“I was just recovering from a medical error, and here I was again under anesthesia a few hours later. It was madness,” he said.
While Pascal lost a few kilos during the period of convalescence, he soon regained the same appetite he had prior to the surgery.
After several physicals and tests, the news came as a blow.
“I paid $6,000, but the bypass was not performed. I never lost the weight I expected,” he said.
Twenty years later, this unfortunate experience is still causing him gastric problems. He pays nearly $150 per month for medication.
“I thought about filing a lawsuit, but lawyers told me it would be pointless,” he said.
Since Pascal's accident, surgery techniques have become more sophisticated. In Saudi Arabia, surgeons performing this type of operation must, by law, be sub-specialized in bariatrics.
In Lebanon, nothing legally prevents a surgeon of any specialty from performing such operations.
Neither the Order of Physicians nor the Health Ministry responded to L’Orient-Le Jour’s requests for comment.
In Ghassan's* extended family, more than a dozen people have gone under the knife for weight reasons.
“It was the best decision of [their] lives,” according to one woman in the family who had the surgery.
Ghassan is now paying a high price for the decision to receive surgery, one that he bitterly regrets.
In 2017, this businessman, then aged 45, weighed 125 kilograms and stood 1.75 meters tall. He consumed a poor diet and used tobacco and alcohol.
At the time, in a bid to avoid cardiovascular problems and other diseases, his doctor advised him to undergo a sleeve gastrectomy.
He lost 60 kilograms in a few months after the operation, which cost $10,000.
“At the beginning, he was very happy to have lost so much weight, but little by little, he started to feel that something wasn’t right,” Laura,* his wife, said. “He sank into a serious depression.”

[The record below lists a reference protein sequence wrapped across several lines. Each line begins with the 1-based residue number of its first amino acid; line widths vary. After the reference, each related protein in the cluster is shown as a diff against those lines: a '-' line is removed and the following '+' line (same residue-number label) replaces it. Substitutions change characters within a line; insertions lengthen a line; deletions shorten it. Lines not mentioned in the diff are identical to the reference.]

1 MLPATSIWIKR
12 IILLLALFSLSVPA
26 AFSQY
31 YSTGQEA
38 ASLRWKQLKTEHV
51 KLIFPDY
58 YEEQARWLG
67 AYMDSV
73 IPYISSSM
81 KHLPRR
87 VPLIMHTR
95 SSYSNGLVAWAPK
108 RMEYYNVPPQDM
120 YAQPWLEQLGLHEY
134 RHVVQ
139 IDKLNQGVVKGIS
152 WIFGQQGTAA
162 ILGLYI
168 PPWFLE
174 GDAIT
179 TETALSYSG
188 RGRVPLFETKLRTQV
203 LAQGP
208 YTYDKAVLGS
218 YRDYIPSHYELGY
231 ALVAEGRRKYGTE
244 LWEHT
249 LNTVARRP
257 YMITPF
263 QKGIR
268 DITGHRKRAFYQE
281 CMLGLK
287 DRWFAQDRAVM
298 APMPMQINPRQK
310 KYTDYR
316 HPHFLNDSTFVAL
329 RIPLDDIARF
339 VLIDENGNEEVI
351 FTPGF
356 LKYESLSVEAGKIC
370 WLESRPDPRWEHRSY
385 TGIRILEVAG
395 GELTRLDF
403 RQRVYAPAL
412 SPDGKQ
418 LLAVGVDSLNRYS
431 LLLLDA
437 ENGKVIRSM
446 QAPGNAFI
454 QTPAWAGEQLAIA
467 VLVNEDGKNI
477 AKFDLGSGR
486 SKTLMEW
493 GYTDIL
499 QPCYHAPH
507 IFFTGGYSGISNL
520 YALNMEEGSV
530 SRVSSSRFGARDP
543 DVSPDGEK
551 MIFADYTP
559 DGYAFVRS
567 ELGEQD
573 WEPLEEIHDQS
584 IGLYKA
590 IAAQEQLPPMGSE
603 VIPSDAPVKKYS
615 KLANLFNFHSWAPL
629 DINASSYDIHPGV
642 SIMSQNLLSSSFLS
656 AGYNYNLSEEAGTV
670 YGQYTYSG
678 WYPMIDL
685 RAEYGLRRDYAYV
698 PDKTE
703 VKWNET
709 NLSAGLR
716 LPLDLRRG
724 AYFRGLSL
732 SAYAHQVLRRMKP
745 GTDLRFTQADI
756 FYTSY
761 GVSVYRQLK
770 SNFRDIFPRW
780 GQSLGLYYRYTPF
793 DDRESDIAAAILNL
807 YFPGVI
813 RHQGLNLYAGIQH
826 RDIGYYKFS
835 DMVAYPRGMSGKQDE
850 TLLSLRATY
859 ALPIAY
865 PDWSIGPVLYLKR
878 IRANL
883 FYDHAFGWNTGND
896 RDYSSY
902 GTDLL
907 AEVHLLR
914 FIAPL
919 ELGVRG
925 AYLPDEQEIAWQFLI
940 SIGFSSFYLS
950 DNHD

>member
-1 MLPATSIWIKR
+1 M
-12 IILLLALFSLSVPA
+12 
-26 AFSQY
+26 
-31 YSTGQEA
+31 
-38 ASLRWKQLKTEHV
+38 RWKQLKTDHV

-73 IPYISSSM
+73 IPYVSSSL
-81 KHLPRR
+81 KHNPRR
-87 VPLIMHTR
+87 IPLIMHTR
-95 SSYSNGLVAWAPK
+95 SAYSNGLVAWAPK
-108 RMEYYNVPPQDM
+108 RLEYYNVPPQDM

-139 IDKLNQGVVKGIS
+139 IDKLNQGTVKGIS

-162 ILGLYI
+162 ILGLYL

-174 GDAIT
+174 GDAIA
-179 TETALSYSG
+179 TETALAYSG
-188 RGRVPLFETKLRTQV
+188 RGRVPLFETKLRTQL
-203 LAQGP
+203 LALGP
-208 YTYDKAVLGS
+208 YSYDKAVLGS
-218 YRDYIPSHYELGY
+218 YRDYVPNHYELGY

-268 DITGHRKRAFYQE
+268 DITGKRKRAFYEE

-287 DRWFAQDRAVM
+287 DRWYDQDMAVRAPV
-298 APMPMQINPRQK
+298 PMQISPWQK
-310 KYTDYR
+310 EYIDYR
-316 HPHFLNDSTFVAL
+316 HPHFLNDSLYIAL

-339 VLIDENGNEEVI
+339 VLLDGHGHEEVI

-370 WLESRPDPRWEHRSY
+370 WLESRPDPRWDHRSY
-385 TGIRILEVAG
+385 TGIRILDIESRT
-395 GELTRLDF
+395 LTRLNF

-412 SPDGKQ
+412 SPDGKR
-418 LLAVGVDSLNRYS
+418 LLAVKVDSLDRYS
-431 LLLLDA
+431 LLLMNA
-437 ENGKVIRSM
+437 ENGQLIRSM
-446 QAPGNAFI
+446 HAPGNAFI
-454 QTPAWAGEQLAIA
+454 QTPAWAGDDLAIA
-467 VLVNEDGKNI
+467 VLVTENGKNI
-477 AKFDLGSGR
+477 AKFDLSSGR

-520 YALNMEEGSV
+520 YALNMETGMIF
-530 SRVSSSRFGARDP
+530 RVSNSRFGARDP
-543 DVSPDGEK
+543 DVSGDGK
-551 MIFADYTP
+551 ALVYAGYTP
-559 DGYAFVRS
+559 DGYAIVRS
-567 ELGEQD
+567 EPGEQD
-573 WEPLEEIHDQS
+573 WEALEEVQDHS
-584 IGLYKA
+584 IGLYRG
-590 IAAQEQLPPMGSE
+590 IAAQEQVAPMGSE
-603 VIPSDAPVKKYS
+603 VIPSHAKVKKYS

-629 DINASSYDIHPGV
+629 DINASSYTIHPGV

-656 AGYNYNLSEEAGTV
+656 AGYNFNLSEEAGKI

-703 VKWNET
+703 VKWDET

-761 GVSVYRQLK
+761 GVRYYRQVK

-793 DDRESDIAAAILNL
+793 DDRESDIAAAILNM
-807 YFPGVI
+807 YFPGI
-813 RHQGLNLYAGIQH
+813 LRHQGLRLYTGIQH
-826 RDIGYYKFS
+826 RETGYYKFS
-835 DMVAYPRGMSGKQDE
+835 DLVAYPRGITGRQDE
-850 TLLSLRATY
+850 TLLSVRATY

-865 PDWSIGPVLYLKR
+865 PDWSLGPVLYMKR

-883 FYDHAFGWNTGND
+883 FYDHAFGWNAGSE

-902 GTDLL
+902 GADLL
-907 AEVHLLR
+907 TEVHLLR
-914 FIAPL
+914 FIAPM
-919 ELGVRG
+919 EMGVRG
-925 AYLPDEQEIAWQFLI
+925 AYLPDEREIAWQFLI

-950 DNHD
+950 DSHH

Two years after the operation, he became addicted to alcohol and started smoking compulsively.
“He couldn't eat as much as before, so he started drinking. His doctor warned him, but he couldn't help it,” Laura said.
“We prepare patients beforehand because it's a whole lifestyle that has to be changed, with 70 percent diet and 30 percent physical exercise,” Barouki, the surgeon in Mansourieh, said.
While he never regained weight, Ghassan lost muscle tone and suffers from vitamin deficiencies and early osteoporosis.
“He regrets his decision all the time. ‘Why did I do that?’ he keeps saying,” Laura said. “Since the surgery, he has not been happy, which is really hard for him, but also for our children and me.”
She added that Ghassan’s psychological state was not evaluated beforehand to determine whether he could withstand the operation and its aftermath.
In France, each potential weight-loss surgery patient’s profile is carefully studied for six months before the operation gets the go-ahead. This comes following consultation between a surgeon, a cardiologist, a lung specialist, an endocrinologist, an anesthetist, a dietician and a psychologist.
During these six months, the social security or insurance company must look into all the patient’s health risks before giving a green light for any surgery.
“Depending on the patient's profile, age or if they suffer from co-morbidities, they are referred to several specialists before the operation is performed,” Safa, the surgeon in Zalka, explained.